Patterns of Hydroregulation in Representatives from Three Anuran Families: Anaxyrus, Lithobates and Pseudacris
AdvisorTracy, C R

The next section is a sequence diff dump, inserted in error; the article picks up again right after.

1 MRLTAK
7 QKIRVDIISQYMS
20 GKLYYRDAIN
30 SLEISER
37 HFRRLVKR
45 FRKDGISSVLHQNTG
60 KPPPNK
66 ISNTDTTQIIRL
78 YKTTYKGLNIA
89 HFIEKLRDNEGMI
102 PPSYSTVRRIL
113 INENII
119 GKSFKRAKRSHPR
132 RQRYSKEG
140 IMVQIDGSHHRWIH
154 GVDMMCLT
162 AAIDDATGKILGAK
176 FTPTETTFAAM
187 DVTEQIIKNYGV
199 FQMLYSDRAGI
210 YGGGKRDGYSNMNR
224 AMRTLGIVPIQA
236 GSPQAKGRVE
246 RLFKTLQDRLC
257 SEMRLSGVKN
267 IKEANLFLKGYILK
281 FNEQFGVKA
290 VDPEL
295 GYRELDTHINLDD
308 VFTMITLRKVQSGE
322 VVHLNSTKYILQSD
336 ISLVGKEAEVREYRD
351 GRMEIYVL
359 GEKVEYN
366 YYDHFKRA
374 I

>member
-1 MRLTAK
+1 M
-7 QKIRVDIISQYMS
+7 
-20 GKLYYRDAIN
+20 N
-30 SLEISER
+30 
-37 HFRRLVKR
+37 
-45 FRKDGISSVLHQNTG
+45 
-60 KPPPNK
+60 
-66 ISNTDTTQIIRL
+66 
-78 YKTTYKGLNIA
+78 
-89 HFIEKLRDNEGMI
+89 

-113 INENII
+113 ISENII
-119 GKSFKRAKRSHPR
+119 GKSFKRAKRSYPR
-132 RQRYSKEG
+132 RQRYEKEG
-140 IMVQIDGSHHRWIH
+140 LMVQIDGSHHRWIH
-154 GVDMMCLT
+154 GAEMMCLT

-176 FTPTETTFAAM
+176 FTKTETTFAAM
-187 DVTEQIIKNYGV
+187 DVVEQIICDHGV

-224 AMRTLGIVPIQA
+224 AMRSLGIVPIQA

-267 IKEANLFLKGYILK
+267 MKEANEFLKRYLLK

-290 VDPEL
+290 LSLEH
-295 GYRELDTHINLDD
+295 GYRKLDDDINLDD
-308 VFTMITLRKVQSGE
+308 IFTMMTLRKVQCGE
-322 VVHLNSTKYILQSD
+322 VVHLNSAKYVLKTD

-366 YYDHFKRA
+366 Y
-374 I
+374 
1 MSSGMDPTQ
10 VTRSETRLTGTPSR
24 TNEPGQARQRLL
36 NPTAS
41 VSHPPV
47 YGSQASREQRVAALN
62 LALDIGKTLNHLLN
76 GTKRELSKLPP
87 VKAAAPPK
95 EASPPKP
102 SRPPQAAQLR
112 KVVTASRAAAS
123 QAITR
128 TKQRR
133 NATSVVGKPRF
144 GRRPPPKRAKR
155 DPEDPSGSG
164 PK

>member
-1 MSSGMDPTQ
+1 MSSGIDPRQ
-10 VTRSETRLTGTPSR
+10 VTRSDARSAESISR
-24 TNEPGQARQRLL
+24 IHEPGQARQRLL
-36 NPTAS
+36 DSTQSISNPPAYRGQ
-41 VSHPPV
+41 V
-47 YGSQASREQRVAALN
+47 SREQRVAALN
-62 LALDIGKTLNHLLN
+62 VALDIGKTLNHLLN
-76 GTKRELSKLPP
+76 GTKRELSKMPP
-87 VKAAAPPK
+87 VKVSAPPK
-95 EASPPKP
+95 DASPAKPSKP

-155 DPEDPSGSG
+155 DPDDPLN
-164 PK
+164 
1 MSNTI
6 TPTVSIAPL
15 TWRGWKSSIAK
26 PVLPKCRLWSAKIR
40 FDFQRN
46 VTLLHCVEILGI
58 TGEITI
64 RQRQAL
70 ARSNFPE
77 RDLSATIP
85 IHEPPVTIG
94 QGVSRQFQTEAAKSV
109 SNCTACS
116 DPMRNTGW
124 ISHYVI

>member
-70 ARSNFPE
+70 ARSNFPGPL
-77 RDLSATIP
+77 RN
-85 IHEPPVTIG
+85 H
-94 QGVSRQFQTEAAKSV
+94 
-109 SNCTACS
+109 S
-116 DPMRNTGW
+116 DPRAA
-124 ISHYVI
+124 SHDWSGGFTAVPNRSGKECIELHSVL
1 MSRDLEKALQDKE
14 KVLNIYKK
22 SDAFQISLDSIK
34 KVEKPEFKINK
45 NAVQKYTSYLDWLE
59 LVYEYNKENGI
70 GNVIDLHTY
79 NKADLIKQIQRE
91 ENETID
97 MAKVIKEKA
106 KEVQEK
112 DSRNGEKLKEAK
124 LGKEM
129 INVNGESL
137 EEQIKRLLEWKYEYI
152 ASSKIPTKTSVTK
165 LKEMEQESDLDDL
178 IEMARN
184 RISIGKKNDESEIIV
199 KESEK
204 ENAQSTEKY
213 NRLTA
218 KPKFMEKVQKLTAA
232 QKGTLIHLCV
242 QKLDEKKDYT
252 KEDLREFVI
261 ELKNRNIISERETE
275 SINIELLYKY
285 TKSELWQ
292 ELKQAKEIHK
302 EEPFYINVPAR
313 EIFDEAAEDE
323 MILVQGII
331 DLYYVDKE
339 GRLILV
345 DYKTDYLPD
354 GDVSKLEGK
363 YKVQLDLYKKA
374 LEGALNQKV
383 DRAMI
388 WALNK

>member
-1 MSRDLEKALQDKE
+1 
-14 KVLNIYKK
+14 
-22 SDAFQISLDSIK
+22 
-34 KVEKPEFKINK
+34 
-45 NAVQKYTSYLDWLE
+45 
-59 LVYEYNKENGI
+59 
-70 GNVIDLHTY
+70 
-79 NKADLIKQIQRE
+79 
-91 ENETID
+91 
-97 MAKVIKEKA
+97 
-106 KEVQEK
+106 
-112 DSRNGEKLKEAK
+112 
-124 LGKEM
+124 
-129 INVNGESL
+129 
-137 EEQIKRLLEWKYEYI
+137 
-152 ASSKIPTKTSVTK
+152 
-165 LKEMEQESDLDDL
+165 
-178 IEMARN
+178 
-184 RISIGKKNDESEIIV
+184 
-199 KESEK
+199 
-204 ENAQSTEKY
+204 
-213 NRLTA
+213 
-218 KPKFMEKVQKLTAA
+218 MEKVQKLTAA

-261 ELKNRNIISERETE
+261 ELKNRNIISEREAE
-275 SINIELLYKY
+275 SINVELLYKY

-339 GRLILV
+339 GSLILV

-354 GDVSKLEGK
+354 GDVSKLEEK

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Amphibian homeostatic processes such as thermoregulation and hydroregulation and their effects on physiological parameters have been extensively studied, but the inherent control of hydroregulation as a function of itself remains relatively unknown. This thesis addresses patterns and preferences in hydration levels of three species of anurans with different lifestyles and habits. The aquatic American Bullfrog (<italic>Lithobates catesbeiana</italic>), semi-terrestrial Pacific chorus frog (<italic>Pseudacris sierra</italic>), and terrestrial western toad (<italic>Anaxyrus boreas</italic>) were tested in the laboratory for patterns and preferences in the maintenance of body hydration levels. <italic>L. catesbeiana</italic> and <italic>P. sierra</italic> preferred high hydration levels ranging from 85%-99% and 83%-99% respectively, which are consistent with their propensity to remain near water, even during foraging. <italic>A. boreas</italic> preferred a wide range of hydrations of 62%-99%, suggesting that routine activities away from water including hibernation and active foraging allow western toads to tolerate significantly low hydration levels.